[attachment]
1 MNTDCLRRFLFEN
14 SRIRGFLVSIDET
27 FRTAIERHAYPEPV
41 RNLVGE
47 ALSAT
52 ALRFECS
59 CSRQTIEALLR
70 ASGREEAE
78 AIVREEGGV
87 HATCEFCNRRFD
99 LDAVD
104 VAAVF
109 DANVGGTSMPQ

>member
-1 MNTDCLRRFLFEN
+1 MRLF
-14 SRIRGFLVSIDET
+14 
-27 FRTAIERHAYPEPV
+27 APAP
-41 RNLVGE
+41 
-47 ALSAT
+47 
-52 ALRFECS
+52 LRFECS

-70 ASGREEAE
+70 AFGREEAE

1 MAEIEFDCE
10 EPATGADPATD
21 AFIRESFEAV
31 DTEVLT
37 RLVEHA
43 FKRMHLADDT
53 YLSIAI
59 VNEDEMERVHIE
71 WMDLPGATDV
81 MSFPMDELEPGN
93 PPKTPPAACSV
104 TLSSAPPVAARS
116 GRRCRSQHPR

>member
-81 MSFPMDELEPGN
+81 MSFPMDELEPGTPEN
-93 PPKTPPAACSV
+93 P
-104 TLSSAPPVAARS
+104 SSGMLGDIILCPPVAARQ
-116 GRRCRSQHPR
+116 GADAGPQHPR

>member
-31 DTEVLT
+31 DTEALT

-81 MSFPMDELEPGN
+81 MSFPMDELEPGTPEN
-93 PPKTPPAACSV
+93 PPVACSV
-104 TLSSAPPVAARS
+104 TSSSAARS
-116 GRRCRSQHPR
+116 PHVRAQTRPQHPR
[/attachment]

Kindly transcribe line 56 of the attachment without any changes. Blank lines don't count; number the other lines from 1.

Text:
-93 PPKTPPAACSV